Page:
I saw oil seeping out of the soil for the first time in my life in Karamay. And Karamay's thoroughly digitalized city administration and beautifully built village resorts showed us that development has reached even the country's remotest areas.
In Tacheng, an agricultural hub, we visited a Tatar household, a family comprising six ethnicities, as well as an accordion museum where both adults and kids performed for us with gusto.
At a lunch hosted by the Tacheng local officials, I took the liberty to suggest that Tacheng and Macao should become sister cities. They have a lot in common — they are multi-ethnic and multi-cuisine destinations for example — and both are part of the Belt and Road Initiative-Tacheng as an ancient Silk Road trading post between Asia and Europe, Macao as China's oldest entrepot for trade with Asia, Europe and even the Americas.
Xinjiang has three main tourist attractions: beautiful sceneries, delicious food and, last but not least, its people's warm-hearted hospitality (as far as the latter is concerned, people in Macao could learn from their counterparts in Tacheng).
On the other hand, the renowned Macao Institute for Tourism Studies (IFTM) could assist Xinjiang in training its tourism and travel sector professionals including those working in the hotel and restaurant industry.
Xinjiang is a culinary paradise, and I guess we all gained a few kilos during the trip. But what is still missing is a direct airlink between Macao and Xinjiang.
During our almost weeklong stay in Xinjiang, we were able to meet people from different ethnicities, including Uygur, Kazakh, Kyrgyz and Tatar, admire their cultures and savor their cuisines. In our meetings with members of the region's different communities living and working side by side, as well as the offspring of intermarriages, ethnic unity was not just visible but could be felt too.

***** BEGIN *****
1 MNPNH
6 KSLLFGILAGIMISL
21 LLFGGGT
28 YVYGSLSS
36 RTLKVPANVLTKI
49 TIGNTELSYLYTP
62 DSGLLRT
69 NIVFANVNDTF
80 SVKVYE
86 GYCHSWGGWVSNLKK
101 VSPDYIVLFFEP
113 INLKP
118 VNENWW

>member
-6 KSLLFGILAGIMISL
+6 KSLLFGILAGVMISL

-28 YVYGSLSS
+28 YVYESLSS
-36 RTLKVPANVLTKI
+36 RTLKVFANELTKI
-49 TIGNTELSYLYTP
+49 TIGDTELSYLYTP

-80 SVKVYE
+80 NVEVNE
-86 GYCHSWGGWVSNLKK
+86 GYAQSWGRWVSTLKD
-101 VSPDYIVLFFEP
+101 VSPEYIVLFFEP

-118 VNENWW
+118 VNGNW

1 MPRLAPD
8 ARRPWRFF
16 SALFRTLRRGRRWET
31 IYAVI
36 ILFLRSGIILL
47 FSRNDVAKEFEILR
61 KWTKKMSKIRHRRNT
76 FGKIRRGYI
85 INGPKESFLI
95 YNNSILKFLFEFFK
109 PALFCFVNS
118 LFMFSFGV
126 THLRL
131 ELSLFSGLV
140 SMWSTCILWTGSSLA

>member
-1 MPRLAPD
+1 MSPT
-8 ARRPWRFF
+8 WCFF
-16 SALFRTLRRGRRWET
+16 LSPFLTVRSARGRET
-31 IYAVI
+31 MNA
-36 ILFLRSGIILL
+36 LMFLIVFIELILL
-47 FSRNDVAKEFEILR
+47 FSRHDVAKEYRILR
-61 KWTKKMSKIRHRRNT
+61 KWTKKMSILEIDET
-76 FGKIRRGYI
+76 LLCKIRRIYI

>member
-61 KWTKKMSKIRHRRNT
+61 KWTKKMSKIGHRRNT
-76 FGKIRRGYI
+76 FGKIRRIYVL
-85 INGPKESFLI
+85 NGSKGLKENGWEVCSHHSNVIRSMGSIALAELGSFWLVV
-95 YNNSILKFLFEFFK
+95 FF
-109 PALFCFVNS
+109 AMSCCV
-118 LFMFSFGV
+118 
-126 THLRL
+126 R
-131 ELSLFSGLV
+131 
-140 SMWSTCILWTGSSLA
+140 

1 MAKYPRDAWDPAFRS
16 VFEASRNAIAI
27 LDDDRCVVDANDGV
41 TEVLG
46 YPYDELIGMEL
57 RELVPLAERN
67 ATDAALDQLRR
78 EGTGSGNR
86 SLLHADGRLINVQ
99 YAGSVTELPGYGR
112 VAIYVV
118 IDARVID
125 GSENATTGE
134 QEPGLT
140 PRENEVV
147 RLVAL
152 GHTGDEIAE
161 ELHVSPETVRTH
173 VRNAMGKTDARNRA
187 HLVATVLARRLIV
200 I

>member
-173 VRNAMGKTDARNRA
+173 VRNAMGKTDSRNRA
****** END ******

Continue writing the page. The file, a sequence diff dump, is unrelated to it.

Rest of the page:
In Urumqi, we visited an exhibition on the evil acts of terrorism that beset the region until about six years ago. While I knew about the incidents, I wasn't fully aware of the extent of brutality the religious extremists and separatists resorted to, and the fact that their heinous crimes go back decades.
The imam of Yanghang Mosque and vice-rector of the Xinjiang Islamic Institute in Urumqi briefed us about the region's religious practices and studies on Sept 19. The exhibition, the imam's remarks and our conversations with the local people reaffirmed my view that terrorism is not related to ethnic or religious groups per se; instead, an "unholy" mix of politics and religion breeds extremism ultimately ending up in terrorism. And civic education and job training are the right way to pre-empt the emergence of politico-religious extremism and terrorism.
We also visited a raft of museums in Xinjiang, and I think those tasked with running Macao's museums could take a leaf out of the book of their counterparts in Xinjiang. The museums are a treasure trove of Xinjiang's relics, multi-ethnic culture and the arts.
The views don't necessarily reflect those of China Daily.
By: Harald Brüning. The author is director of the Macau Post Daily.